Getting There: Part I–The Hard Way

Over the next few weeks, I’m going to post a number of different routes to the starting points of my rides. We’ll start with one that I’d consider intermediate difficulty. The route starts in Poughkeepsie, New York, which is easily accessible by Metro North Rail from Grand Central Station.

It includes one long, but not particularly challenging, climb over the Gunks on route 55.

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You’ll pass over the Walkway on the Hudson–the world’s longest pedestrian bridge–and continue for 5 miles on a bike path.

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If you’re using my GPS route, your device will go crazy here. Don’t worry…for some reason Ride With GPS will no longer allow routes to follow bike paths, so I had to draw lines. Just silence your device and follow the bike path until you come out at a ball field nestled in the hills.

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Ultimately, you’ll emerge on Route 299. This road is busy, but there’s a wide shoulder and it is ever so slightly downhill into New Paltz. You can easily complete this short segment in a few minutes at 25-30 mph, provided the wind cooperates. Continue through New Paltz, down the hill, and cross the bridge over the river.

Here, you’ll have a decision to make…either way you’re in for a climb. If you take a right, you’ll climb on Mountain Rest Road. If you go straight, you’ll climb on 55 through the middle of Minnewaska State Park. Today, we’ll pretend we went straight, continuing on County Road 6 past this lovely field.

I’d actually recommend this route for the trip out to the good stuff, and then taking Mountain Rest Road on the return trip. You can find a description of that climb on the Rapha site. Trust me, it’s not as bad as it sounds; in fact, my friend who rides a 30-lb bike has accompanied me on several occasions up this climb, no problem. More about that in a separate post.

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Between mile 16 and 17, you’ll hook around to the right and start climbing on 55. At the base of this climb, though, there’s a German restaurant, the Mountain Brauhaus, with excellent food, albeit decidedly 70s decor. There is also a convenience store across the street as well as a tiny Eastern Mountain Sports shop. Have some spatzle and fill your water bottles. At some point, I’ll post a route with the Brauhaus closer to the end. It’s not a good place for a meal at the beginning of a ride, but it sure would be welcome after a hundred miles!

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When you’re done admiring the waitresses in their lederhosen, continue up 55. The climbing begins at mile 17, and continues through about mile 21. It’s a Cat 2 climb; average grade 3.5%, maximum grade 9.2%.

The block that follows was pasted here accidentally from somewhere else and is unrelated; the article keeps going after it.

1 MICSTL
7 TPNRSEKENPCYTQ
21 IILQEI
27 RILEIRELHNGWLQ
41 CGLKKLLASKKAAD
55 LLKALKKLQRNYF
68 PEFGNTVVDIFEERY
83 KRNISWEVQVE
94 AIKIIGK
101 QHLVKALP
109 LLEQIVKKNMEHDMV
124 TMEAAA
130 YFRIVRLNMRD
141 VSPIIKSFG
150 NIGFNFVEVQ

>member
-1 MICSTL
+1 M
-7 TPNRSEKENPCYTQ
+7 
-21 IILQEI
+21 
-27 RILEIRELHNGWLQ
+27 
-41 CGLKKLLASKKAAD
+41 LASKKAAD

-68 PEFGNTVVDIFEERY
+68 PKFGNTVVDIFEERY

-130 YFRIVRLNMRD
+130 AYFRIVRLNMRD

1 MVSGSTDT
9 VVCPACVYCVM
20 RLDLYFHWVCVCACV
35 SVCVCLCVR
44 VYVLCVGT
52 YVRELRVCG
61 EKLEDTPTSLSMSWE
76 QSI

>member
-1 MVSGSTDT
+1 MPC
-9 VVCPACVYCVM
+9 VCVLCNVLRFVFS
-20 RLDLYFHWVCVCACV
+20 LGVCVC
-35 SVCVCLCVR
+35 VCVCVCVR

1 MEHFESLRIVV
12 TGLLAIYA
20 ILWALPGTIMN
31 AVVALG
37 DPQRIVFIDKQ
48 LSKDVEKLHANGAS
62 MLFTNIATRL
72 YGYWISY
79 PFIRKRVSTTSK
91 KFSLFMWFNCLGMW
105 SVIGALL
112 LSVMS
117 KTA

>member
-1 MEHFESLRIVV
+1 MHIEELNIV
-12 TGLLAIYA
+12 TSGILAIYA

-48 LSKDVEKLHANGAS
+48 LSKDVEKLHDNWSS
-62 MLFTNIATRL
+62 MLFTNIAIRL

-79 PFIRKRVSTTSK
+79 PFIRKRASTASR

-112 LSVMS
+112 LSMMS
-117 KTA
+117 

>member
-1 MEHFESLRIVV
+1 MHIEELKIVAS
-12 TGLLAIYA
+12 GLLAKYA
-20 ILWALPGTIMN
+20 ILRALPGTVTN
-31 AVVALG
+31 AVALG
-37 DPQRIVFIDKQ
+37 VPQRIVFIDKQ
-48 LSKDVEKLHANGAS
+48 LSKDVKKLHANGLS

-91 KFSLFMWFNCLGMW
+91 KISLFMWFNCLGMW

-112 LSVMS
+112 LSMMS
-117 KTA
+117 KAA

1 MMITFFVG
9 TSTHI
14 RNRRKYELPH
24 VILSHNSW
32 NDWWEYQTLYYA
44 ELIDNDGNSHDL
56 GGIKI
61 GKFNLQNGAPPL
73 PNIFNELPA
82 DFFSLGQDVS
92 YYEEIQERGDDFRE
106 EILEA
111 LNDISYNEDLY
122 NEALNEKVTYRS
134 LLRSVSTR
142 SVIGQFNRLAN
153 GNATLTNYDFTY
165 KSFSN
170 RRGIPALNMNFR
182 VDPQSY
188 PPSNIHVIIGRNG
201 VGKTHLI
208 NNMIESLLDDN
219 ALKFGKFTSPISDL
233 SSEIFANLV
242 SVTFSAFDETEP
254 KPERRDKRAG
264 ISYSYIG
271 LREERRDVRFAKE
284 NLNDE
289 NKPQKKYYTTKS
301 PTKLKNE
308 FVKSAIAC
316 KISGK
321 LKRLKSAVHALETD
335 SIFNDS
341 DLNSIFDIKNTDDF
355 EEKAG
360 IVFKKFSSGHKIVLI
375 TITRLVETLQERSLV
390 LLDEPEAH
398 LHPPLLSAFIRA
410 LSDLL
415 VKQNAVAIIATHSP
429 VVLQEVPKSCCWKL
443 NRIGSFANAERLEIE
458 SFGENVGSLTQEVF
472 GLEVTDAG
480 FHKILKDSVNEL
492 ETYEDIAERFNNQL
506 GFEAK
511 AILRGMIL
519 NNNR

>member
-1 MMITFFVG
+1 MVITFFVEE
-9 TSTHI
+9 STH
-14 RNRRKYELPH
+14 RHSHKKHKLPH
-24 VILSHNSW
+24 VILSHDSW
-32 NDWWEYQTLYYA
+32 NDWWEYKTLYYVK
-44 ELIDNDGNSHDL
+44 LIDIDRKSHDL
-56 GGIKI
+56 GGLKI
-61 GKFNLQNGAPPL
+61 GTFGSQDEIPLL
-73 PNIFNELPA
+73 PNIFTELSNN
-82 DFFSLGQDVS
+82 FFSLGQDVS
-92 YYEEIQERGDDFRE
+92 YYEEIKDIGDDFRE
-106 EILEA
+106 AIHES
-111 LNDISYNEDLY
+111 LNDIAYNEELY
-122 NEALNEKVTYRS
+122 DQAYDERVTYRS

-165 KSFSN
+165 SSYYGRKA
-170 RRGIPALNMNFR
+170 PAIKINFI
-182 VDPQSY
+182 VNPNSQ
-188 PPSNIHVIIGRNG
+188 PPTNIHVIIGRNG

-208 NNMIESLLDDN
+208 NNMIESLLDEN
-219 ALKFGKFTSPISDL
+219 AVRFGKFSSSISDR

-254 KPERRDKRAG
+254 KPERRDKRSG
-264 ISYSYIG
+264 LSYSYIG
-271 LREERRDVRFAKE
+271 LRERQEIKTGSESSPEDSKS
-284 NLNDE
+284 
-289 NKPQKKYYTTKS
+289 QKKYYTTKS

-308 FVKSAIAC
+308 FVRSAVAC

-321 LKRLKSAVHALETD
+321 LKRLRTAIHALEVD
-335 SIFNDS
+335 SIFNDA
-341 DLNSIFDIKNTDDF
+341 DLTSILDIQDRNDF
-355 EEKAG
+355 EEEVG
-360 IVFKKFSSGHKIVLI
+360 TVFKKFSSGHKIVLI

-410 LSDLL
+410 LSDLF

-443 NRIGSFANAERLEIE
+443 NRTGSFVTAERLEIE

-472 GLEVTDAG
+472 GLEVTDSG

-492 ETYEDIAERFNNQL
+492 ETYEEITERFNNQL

You’ve reached the top at mile 21. Not much to see there, but if you pause during your 7-mile 50 mph descent, you’ll get a great overview of what lies ahead.Image

At the base of the descent, you’ll reach a T intersection. There’s a gas station where you can refill or get some packaged food; if it’s hot out you’ll definitely have gone through two bottles on that climb.

Where you go from there is up to you, but try to minimize time on 209, which is the only really busy road in the area. If it’s hot out and you need a break, take a left on 209, a right on Lundy, and continue to the secret swimmin’ hole. Just don’t tell the locals who told you how to find it!

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You can find the train schedule here. You should have a bike pass, although in 5 years I was only asked for one once. They can be had for $5 at any window in Grand Central. Also bring a bungie cord to attach your bike wherever you can find a spot in the car. The best spots for bikes on Metro North are, unfortunately, usually adjacent to the bathrooms.

The GPS route can be found here.

No more posts until next week; I’m off to California to lend my wisdom to an advisory board.

Enjoy!

John

www.medicalwriter.net

8 thoughts on “Getting There: Part I–The Hard Way

  1. robertkerner

    Nice summary. My wife and I learned to climb at that tiny EMS shop (some crazy talented people there), and your description allowed me to “ride the route” in my mind. I may introduce my twins to camping at Jellystone park this spring and I’ll be sure to bring the bike.
    Bob (Bobonli from the V-salon)

    Reply
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